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Friday, March 11, 2011

Weekly Snippet: Take Note of the Good Times

Circumstances all this week have been pulling me away from this computer, including a family funeral Tuesday and a bunch of necessary errands and unwanted distractions taking up today and tomorrow.   What can I say?  Life is a barrage of good and bad moments.  When life is coming at you full-tilt, it's important to grab on to the good things when they come, and not to dwell too much on the bad things that have steamrolled over us.  This is very hard (believe me, I know) but it is such a valuable skill.

Human beings in general are better at remembering the bad things than the good things.  I realized this when I reflected on my memories of the major family vacations I have taken.  I don't remember many details about the first time I went to Branson, Missouri, because pretty much nothing bad happened.  The details I have preserved are mostly a bunch of photos that make me say, "Oh, yeah!  I had forgotten about that."

I can, however, describe in great detail my family trip to Denver, Colorado.  My sister came down with a head cold on the first day (giving it to everyone else by the end of the trip). I can describe in lurid detail how the first hotel room we stayed in had what appeared to be blood splatters on the ceiling (I just hope I was wrong).  I can whine about how the air conditioner went out in our car and we had to spend many hours of our trip at an unfamiliar auto shop getting it fixed.  I can even remember how my sister fell asleep on the way down from the summit of Pike's Peak, only to wake up crying because her congested ears were killing her from the pressure change.  Finally, unlike many people I know, I have vivid memories of the road trip back home as well--how an electrical short made the car doors randomly lock and unlock themselves all the way back, as if they were possessed.  My memories of the sights and fun things on that trip are much more sketchy.  Why is that?

I think this is a bad habit the children of God need to break.  Paul wrote, "Finally, brothers and sisters, whatever is true, whatever is noble, whatever is right, whatever is pure, whatever is lovely, whatever is admirable—if anything is excellent or praiseworthy—think about such things" (Philippians 4: 8 NIV 2010).  I don't read this as the condescending dismissal, "Settle down, children.  Nothing is the matter," but rather, I see it as a reminder that we have been set free of the cares and troubles that weigh the world down.  We have time to think about (and enjoy) the good, because we can leave the bad things in God's capable hands.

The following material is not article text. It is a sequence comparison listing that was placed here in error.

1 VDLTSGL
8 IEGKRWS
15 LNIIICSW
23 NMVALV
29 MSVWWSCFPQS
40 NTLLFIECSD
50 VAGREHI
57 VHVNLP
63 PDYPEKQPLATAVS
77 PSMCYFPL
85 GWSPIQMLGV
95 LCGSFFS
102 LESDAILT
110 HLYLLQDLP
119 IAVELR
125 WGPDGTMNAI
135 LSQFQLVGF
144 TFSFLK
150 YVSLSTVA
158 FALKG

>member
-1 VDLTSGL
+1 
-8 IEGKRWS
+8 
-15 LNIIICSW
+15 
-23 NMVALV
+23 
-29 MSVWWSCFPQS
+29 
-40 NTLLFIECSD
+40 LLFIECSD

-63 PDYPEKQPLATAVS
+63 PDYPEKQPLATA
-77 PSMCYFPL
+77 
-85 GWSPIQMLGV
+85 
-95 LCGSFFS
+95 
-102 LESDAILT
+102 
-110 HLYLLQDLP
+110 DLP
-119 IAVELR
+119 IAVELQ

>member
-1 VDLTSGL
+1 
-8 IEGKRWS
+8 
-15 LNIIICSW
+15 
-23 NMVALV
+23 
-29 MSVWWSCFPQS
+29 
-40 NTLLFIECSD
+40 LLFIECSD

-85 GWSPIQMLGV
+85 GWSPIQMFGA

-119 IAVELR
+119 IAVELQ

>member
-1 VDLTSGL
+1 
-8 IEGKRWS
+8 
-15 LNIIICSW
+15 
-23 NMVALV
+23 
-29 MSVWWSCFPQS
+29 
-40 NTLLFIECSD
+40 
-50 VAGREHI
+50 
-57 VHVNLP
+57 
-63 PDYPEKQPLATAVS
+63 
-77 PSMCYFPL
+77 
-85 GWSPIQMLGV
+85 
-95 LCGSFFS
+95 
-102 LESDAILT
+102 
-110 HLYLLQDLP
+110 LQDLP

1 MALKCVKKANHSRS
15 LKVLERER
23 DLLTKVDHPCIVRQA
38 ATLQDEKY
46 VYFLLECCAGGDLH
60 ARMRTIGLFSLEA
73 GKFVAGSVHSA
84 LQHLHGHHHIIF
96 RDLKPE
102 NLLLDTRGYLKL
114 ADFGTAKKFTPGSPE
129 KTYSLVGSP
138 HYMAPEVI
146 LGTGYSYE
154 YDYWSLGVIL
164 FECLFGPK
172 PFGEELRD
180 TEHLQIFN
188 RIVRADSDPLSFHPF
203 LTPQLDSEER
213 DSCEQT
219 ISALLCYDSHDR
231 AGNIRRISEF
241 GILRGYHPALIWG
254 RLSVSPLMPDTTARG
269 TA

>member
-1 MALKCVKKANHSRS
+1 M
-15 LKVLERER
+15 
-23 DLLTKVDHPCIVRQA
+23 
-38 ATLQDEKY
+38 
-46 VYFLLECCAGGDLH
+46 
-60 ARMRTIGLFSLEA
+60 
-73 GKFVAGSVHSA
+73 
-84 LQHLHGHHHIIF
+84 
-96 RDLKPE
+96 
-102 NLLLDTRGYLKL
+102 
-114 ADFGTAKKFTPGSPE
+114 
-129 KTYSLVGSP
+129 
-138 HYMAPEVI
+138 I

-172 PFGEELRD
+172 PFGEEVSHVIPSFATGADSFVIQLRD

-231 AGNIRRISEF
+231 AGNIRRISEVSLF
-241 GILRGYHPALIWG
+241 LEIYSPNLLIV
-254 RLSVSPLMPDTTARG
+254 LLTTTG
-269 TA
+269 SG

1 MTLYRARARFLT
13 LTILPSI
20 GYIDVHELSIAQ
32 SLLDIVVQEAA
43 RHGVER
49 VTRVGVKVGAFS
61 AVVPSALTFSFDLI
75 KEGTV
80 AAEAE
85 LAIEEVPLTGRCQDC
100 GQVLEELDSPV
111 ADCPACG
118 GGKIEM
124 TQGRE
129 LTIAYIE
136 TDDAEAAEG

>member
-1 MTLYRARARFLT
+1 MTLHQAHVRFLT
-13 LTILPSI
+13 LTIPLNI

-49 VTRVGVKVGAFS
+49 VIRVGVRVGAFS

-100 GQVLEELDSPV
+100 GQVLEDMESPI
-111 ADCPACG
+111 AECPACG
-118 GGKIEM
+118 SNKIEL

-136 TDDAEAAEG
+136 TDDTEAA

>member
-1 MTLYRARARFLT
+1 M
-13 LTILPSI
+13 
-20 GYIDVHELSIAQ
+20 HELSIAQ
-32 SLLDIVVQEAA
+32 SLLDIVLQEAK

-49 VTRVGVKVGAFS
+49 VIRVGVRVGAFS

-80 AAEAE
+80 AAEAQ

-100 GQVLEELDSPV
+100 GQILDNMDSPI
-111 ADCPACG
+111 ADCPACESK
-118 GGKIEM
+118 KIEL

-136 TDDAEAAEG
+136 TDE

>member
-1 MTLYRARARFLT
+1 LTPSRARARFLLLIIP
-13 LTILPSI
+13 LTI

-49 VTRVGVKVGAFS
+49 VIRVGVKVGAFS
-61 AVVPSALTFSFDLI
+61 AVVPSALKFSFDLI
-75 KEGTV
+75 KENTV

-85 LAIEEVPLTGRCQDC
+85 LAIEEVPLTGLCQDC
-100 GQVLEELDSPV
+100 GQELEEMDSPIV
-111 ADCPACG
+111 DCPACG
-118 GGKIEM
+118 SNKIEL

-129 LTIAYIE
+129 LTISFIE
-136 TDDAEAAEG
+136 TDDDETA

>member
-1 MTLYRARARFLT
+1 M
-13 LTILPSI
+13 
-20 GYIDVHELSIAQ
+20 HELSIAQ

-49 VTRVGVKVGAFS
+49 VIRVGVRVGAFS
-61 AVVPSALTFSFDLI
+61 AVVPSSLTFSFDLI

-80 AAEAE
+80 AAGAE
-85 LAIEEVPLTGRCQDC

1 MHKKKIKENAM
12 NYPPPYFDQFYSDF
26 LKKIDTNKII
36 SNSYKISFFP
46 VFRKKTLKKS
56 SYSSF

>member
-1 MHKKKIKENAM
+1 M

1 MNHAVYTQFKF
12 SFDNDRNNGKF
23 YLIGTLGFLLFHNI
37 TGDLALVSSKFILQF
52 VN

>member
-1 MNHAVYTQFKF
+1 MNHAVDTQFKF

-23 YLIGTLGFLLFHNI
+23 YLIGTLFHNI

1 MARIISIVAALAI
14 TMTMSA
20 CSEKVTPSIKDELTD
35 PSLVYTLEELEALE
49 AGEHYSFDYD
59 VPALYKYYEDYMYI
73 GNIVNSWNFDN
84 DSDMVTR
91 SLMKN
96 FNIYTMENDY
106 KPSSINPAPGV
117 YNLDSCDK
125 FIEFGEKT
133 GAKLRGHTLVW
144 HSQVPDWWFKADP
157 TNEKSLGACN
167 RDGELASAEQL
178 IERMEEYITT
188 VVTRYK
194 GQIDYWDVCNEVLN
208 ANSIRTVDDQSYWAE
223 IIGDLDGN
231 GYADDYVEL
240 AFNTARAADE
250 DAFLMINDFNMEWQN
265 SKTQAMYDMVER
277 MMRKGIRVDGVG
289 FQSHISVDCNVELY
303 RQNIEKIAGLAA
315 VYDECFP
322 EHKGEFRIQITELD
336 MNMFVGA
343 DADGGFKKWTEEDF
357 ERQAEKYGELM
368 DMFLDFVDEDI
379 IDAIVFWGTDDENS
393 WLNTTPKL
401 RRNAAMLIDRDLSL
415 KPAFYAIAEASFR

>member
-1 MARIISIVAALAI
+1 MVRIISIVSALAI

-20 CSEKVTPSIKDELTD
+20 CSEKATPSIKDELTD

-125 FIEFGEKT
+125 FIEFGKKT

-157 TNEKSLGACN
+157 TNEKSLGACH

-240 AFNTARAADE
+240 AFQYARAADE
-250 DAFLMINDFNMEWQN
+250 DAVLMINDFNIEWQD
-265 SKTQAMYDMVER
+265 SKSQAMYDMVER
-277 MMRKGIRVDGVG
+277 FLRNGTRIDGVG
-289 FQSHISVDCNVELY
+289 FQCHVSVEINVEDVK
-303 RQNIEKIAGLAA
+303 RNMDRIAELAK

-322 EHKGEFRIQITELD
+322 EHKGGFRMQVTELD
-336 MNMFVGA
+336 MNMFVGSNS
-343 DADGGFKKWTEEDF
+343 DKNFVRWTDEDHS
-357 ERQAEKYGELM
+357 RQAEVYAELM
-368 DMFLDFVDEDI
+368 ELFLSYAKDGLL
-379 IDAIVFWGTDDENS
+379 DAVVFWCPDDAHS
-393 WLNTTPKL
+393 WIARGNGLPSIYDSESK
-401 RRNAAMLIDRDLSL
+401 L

There is a practical, personal usefulness in this.  It is good for both our physical and spiritual health to learn to hold on to the good things in our lives, and the habit can benefit others as well.  It isn't always easy.  In fact, it's a habit that takes effort and planning.

My great grandmother, who was one of the most upbeat Christians I've ever known, long ago developed the habit of writing in the margins of her Bible to keep her hope afloat.  Her little notes must have encouraged her on dark days, and even though I didn't know what they signified, they boosted my own hope when I discovered them a decade after her death.  For instance, in hundreds of places, I read things like, "Asked for 1-23-59.  Received 3-10-60," or "Prayed for 12-16-43 and God heard! God is so good to me!"  The dates signified a time of waiting on the Lord for something she really needed, but they bring hope even now because they prove, again and again, that with God, bad things are not forever!  Even better, the best things are yet to come!  May troubles all be forgotten, like a bad dream when we wake up.

 Before I go, I thought I'd share with you a song that has been encouraging me when I hear it on the radio.  Enjoy! 

As Moses instructed the people, concerning the Law they had heard on mount Horeb, we should also take note of what happened, so we don't forget it:
Only be careful, and watch yourselves closely so that you do not forget the things your eyes have seen or let them fade from your heart as long as you live. Teach them to your children and to their children after them. (Deuteronomy 4: 9 NIV 2010).
Have a good week (no matter what happens), and be sure to cherish the good when it comes along.  It is a blessing that could only come from the God who loves you.  You'll be happy you did!